This information is useful for children and adults
Why Yale Medicine?
  • Our lab follows the highest medical safety standards and has more resources than most other centers, including a team of Blood Bank physicians on call at all times.
  • We have the most up-to-date apheresis equipment.
  • Our Yale Medicine lab often participates in clinical trials to explore new therapeutic apheresis applications.

Human blood is made up of four components: red blood cells, white blood cells, platelets, and plasma. Sometimes, to treat an illness, one of those components may need to be removed or replaced through a process called apheresis. Apheresis uses a centrifuge that separates blood into its components by density.

At Yale Medicine’s Apheresis/Transfusion Service, a team of experts works with more than 1,000 patients a year to provide safe and comfortable treatment. Yale Medicine has the most up-to-date apheresis equipment, and our site often participates in clinical trials to explore new therapeutic apheresis applications.

In traditional blood donation, a unit of whole blood is taken from a donor and sent to a laboratory, where it is separated into its four components –  red blood cells, white blood cells, platelets and plasma. The components are stored and, depending on the medical need, given to patients after surgery, an accident, illness, or following chemotherapy.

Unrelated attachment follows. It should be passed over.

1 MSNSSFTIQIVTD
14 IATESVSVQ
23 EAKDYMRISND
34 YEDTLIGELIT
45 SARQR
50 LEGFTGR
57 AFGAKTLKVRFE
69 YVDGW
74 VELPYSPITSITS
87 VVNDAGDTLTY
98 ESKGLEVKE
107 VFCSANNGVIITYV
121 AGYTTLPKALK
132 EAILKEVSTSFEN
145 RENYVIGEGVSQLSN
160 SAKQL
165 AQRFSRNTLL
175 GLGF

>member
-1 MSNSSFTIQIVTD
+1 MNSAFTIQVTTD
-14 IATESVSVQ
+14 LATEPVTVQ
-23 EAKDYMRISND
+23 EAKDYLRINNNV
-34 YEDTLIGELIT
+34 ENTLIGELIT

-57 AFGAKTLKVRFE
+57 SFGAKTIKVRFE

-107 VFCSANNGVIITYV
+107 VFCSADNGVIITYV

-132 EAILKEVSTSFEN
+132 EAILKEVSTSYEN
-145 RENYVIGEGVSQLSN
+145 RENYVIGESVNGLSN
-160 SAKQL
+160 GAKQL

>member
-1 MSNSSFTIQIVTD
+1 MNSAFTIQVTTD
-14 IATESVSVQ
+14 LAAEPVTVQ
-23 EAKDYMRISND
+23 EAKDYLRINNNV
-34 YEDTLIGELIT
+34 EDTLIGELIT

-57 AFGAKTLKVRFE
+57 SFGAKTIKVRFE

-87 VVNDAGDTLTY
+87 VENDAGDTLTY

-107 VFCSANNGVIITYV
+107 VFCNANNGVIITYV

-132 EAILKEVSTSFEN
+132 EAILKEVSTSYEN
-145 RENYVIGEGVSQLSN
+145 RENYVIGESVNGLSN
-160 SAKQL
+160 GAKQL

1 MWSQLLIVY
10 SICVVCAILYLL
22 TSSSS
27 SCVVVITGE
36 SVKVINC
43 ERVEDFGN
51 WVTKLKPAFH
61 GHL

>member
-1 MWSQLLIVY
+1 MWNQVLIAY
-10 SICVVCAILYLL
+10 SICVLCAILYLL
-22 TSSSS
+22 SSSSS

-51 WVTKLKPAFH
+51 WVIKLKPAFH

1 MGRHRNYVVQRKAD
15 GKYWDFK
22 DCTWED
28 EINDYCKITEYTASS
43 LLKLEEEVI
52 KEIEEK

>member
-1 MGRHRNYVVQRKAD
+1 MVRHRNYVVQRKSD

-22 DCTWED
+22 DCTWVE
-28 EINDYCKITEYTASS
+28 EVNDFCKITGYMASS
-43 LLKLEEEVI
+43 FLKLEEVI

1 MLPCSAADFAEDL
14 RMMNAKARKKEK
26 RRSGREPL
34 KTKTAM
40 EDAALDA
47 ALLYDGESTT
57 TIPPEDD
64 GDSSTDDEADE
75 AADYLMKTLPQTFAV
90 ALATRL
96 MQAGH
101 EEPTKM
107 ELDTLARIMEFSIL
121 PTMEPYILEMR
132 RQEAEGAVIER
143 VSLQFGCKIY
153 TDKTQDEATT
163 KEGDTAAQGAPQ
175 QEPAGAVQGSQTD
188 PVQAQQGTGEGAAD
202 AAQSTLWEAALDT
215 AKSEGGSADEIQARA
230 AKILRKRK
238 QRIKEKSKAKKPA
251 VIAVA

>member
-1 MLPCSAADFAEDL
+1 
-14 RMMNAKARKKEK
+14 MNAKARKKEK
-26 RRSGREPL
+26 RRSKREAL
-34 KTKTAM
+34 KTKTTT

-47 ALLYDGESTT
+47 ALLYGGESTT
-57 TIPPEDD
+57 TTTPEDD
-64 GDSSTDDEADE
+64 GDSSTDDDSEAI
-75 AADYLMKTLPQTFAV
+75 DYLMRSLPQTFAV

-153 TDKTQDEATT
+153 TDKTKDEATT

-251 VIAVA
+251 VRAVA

Apheresis separates the blood into these components while the donor is still connected to the separation device. A rotating centrifuge or a rotating belt separates the donor’s whole blood into its components based on density.

“Red cells are the densest, so they go to the bottom,” says Edward Snyder, MD, professor of Laboratory Medicine and director of the Apheresis/Transfusion Service at Yale Medicine. “Then next in order of density are white cells, platelets, and plasma.”

Using sterile equipment, the apheresis operator directs the needed component into a collection bag; the others return to the donor through a needle inserted into a vein in the arm. (Some patients have the blood collected and returned through a central line, a catheter inserted into a vein in the upper shoulder.)